I am a proud graduate of the Coney Island Houses school of life, circa 1950's, 1960's, and early 1970's. My major was "Big Park", which was the most popular major of our day, and one that has fallen on hard times in the decades that followed us.
Our alumni numbers in the thousands, and our school has produced professors and doctors, writers and entertainers, educators and businesspeople, civil servants and entrepreneurs, house persons and homeless persons, law enforcement professionals and ex-cons, attorneys and and the disenfranchised, athletes and activists, writers and check kiters.
Though our universe once spread from 29th street to 32nd street, our alumni is now spread over the four corners of the globe, and that shall not be defined as Staten Island, Bensonhurst, Flatbush, and LONGIsland.
Though I once believed we all sprung from the same strand of DNA, our alumni numbers Liberal Democrats, Card-Carrying Fox News watchers, Libertarians, Anarchists, Communists, and Justdontcareists.
Contrary to popular opinion, we celebrate our religious holidays at synagogues, churches, mosques, Off-Track-Betting parlors, and wherever we wish.
We are happily married and never-married, divorced and cohabitating, proudly gay and heterosexual, charitable and inhospitable, in Olympian-shape and Globulous Mass-shaped, passive and argumentative, intuitive and clueless, inquisitive and uncaring, sensual and senseless.
Though we were not a virtual melting pot, we are a multi-cultural group; we are of a rainbow of colors, and we celebrate that.
Though not all of us loved one another as children, we have grown and evolved through the years, and we love one another deeply and passionately and feel forever connected. We believe that our school prepared us for life in a way that few others share and understand, and in a way that those that followed us in the decades since cannot understand.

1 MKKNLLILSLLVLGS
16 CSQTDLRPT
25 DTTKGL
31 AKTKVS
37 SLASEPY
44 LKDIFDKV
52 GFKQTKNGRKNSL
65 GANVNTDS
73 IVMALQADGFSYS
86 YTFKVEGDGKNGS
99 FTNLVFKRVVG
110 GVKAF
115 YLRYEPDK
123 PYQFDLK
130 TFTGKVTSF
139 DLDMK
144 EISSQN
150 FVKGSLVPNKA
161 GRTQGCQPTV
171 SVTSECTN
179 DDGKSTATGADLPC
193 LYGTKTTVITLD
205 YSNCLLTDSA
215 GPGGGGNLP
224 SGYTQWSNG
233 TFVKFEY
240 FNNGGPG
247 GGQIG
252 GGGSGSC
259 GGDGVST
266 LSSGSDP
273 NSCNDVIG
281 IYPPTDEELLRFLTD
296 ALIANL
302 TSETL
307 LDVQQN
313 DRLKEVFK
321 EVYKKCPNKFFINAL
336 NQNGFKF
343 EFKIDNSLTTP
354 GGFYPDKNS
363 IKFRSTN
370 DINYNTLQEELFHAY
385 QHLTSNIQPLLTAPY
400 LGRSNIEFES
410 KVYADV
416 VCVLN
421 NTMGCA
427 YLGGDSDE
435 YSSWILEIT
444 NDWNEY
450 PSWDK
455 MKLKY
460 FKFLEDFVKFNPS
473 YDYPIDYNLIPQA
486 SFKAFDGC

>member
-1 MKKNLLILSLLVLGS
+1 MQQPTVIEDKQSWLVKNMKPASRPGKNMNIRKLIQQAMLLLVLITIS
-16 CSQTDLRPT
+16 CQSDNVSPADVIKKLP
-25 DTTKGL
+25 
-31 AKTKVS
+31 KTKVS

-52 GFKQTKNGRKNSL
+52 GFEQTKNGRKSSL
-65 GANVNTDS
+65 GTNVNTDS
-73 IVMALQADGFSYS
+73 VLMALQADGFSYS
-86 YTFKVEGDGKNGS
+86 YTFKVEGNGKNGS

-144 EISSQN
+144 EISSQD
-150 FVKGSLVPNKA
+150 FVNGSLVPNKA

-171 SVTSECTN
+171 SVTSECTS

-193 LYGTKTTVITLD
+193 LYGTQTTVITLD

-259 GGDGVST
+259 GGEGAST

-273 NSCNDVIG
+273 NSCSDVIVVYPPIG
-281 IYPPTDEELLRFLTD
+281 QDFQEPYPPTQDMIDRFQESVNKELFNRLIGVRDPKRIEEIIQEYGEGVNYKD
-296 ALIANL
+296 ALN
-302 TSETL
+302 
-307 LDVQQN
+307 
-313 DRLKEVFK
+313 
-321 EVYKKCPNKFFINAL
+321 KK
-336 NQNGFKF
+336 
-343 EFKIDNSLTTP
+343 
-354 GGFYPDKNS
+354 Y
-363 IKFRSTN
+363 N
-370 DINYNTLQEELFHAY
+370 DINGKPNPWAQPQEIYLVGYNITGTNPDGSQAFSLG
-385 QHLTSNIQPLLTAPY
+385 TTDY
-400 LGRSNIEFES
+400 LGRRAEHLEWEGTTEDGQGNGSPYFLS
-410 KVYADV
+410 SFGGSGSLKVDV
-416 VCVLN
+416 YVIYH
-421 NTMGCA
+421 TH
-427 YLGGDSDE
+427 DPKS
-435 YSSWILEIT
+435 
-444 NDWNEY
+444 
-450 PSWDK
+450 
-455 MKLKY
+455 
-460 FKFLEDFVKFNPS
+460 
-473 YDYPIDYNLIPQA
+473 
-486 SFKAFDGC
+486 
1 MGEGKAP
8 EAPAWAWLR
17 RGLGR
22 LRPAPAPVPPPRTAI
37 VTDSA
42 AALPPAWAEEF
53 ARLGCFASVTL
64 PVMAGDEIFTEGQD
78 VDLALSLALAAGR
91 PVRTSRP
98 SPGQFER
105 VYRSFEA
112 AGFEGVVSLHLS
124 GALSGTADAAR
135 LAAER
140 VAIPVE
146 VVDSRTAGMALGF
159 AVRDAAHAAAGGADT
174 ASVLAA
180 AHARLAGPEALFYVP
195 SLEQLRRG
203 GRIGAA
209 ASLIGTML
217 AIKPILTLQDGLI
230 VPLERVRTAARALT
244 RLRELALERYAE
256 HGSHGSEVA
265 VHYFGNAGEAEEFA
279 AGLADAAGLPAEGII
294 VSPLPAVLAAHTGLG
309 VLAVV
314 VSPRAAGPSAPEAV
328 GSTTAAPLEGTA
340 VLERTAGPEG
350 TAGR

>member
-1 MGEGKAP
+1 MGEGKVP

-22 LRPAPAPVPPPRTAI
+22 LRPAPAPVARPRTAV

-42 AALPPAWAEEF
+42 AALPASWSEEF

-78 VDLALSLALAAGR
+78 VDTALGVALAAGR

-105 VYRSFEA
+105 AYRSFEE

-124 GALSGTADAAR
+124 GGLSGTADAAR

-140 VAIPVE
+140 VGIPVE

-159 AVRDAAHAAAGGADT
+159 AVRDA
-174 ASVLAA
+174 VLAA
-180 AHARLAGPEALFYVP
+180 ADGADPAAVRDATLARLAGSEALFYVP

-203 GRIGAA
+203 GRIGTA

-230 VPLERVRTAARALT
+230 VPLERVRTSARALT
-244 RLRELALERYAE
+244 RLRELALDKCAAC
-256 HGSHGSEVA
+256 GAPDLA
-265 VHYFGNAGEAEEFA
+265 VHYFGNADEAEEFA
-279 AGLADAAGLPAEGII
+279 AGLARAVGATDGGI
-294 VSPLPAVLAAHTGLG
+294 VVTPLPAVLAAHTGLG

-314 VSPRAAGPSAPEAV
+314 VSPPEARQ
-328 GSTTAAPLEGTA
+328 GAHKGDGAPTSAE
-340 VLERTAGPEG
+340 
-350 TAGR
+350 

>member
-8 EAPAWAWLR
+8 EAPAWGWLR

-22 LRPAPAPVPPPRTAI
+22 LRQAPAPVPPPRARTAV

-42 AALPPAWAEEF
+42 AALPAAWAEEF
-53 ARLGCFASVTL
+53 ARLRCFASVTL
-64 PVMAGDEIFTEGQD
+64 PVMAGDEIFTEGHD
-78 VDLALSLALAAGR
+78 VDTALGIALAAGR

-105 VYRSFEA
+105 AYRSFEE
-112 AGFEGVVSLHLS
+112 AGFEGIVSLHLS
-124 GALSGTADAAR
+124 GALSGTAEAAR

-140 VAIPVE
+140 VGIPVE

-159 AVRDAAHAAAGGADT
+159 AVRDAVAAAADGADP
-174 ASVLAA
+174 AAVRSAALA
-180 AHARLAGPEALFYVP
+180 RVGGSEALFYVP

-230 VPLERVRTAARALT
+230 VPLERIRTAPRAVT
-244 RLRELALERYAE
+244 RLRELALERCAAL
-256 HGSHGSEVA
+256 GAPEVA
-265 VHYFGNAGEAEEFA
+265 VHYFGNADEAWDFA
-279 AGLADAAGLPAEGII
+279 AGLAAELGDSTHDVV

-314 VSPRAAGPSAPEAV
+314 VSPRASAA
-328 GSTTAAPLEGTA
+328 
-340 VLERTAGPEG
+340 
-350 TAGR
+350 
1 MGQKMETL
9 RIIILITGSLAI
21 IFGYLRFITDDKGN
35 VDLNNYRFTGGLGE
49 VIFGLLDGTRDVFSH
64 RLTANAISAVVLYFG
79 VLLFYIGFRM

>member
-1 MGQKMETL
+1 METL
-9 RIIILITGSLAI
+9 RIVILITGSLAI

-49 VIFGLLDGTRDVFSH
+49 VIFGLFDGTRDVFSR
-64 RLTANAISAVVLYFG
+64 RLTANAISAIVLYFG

We feel special and blessed to have had the opportunity to spend our childhood in such a school, and know that while we may have once been categorized as lower-middle income, our experiences were rich, and our lives privileged.
The world we grew up in has changed forever, and though so much of that world has become better, we believe that much of what we experienced exceeds anything our children and grandchildren will ever know about.
While many of us have regrets in our lives of things done or as yet undone, virtually all of us would love to have one last opportunity to run full speed into the ocean and dive in head-first before the cold water chases away our nerve.
We sometimes think about our beloved classmates who are not here to help celebrate our reunions, and we honor their memory.
We were not, as I once believed, one homogenous mass, with one mind-set and one set of opinions. We all came from the same place, and we have all evolved in ways unexpected, and in ways unimaginable.
We look at pictures of ourselves as kids, and we smile, we shed a tear or two when the intense memories are stirred.
We hug, we laugh, we embrace.
We are the graduates of The Coney Island Houses, and we will always be connected, and will always care about and for one another, and this makes us unique, and special, and GOOD.
Though many of us have traveled a long and hard road, we are the lucky ones. We are still here.